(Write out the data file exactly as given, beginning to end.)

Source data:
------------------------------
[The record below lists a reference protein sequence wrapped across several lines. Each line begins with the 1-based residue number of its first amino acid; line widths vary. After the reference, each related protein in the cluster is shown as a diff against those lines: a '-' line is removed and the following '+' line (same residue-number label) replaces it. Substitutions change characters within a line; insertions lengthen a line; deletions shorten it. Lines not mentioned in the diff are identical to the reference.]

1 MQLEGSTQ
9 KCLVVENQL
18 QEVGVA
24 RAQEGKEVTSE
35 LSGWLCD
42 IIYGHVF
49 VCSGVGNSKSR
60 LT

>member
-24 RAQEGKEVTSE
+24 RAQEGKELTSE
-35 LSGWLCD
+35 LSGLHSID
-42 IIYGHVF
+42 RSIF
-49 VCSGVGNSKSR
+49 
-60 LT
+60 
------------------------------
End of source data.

[The record below lists a reference protein sequence wrapped across several lines. Each line begins with the 1-based residue number of its first amino acid; line widths vary. After the reference, each related protein in the cluster is shown as a diff against those lines: a '-' line is removed and the following '+' line (same residue-number label) replaces it. Substitutions change characters within a line; insertions lengthen a line; deletions shorten it. Lines not mentioned in the diff are identical to the reference.]

1 MQLEGSTQ
9 KCLVVENQL
18 QEVGVA
24 RAQEGKEVTSE
35 LSGWLCD
42 IIYGHVF
49 VCSGVGNSKSR
60 LT

>member
-24 RAQEGKEVTSE
+24 RAQEGKELTSE
-35 LSGWLCD
+35 LSGLHSID
-42 IIYGHVF
+42 RSIF
-49 VCSGVGNSKSR
+49 
-60 LT
+60 